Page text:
The price of preserving history: Saving a historic inn unites Hillsborough Community

The price of preserving history: Saving a historic inn unites Hillsborough Community

The fate of the Colonial Inn, a historic property in downtown Hillsborough, has been mired by misunderstanding and miscommunication.

Built in 1838 at 153 West King St., the inn has touched the lives of all who lived in Hillsborough. Now, the inn has been deemed unfit for habitation, with a sign reading “condemned” across the door and a tarp covering half of the front porch.

The current owner, Francis Henry, bought the inn at a public auction in 2002 for $410,000. The property needed massive repairs. After clashes among Henry, the community and the town council, the inn’s future is stuck in limbo while the structure deteriorates.

“Those people who remember the inn are going to be gone,” said Diane Thompson Westbrook, whose parents, Lois and V.V. “Pete” Thompson, owned the inn from 1969 to 1985. “If it’s not repaired in the next 10 years, nobody’s going to remember.”

Westbrook remembers the hand-churned vanilla ice cream and the cornwallis yams. She remembers her father dressing up in colonial-era garb to march in the town parades. She remembers the loyal staff who kept the restaurant afloat on busy holidays when they would serve up to 1,000 people. She remembers her children playing beneath the magnolia trees.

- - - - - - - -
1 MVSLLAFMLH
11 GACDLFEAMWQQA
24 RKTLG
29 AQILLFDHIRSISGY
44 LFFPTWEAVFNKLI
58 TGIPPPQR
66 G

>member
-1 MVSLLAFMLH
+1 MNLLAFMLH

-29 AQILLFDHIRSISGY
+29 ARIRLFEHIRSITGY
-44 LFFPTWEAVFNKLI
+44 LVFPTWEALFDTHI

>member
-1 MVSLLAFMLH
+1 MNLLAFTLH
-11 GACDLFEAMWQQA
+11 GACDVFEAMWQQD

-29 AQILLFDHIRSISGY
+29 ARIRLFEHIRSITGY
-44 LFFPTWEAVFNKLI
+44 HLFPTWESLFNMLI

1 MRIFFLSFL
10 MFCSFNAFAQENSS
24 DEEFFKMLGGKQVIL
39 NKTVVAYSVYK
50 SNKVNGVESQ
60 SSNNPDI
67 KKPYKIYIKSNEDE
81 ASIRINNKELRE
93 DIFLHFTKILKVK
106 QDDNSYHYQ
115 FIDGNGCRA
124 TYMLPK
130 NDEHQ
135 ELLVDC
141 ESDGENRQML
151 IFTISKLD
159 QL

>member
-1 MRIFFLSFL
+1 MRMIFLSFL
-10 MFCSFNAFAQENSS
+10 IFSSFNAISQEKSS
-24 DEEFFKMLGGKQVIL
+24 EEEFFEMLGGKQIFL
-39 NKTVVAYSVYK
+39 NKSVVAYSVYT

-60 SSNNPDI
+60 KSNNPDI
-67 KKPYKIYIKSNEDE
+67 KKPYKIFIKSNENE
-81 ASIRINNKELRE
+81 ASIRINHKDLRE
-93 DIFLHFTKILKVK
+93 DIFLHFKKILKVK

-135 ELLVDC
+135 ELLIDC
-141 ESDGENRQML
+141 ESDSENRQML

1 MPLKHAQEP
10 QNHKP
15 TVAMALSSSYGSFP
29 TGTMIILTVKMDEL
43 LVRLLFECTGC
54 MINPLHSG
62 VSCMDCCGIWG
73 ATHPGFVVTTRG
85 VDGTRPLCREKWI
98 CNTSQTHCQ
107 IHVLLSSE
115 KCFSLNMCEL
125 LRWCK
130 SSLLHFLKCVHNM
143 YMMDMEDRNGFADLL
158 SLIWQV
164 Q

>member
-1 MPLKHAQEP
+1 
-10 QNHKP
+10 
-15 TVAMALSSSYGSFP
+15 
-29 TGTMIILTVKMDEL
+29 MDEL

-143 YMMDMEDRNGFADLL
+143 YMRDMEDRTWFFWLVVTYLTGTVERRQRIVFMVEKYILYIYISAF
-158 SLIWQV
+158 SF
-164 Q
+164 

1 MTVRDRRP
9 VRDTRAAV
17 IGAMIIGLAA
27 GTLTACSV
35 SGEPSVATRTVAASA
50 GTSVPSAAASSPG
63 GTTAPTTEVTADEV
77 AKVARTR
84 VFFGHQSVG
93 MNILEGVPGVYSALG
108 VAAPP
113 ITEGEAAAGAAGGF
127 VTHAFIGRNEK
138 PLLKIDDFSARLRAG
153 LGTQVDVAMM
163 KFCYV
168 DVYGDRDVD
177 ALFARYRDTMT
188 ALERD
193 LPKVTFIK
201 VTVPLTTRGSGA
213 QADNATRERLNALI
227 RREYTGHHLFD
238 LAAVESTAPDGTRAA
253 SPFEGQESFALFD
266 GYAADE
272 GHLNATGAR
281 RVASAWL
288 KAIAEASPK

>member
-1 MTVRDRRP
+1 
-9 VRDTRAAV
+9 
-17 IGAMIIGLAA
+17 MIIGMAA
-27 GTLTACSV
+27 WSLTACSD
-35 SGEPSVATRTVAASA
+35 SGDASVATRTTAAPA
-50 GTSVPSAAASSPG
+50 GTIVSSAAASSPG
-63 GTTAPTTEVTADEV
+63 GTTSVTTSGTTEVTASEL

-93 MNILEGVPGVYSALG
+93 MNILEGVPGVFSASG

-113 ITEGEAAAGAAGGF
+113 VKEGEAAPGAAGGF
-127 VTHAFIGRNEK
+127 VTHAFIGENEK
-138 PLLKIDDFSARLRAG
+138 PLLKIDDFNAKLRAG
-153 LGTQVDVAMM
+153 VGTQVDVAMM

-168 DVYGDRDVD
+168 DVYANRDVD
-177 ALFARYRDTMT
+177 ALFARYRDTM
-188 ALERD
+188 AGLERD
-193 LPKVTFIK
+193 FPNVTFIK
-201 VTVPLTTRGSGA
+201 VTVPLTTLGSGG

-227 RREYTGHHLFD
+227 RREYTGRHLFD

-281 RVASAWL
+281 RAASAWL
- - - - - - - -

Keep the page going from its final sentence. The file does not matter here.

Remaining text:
Most of all, she remembers the sense of pride and community surrounding the inn.

“Lots of fraternity parties were held up there at night,” Westbrook said. “I remember daddy telling me some of the townspeople thought the music was too loud, so they called to Mayor (Fred) Cates and complained. Fred said, ‘I’m so glad you told me about that. I’ve been wanting a good party to go to.’ And he put on his tuxedo and went down at 10 or 11 at night.”

Westbrook fears that people will soon forget about the quaint inn that defined the downtown space for more than a century.

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The Colonial Inn is boarded up with tarps over portions of the front after a town ordinance forced the current owner to make cosmetic fixes to the outside of the building. Photo by Stephanie Lamm.

Bob Johnson helps run the Colonial Inn Preservation Association, a nonprofit organization that is currently raising money to try to buy the inn and renovate it. The organization began as a spin-off of a Facebook group that formed after Henry requested to demolish the building in 2007.

This spring, the town of Hillsborough paid $8,500 for the UNC School of Government’s Development Finance Initiative to analyze how the space could be repurposed. Development experts determined it would cost $2.9 million to buy and repair the inn.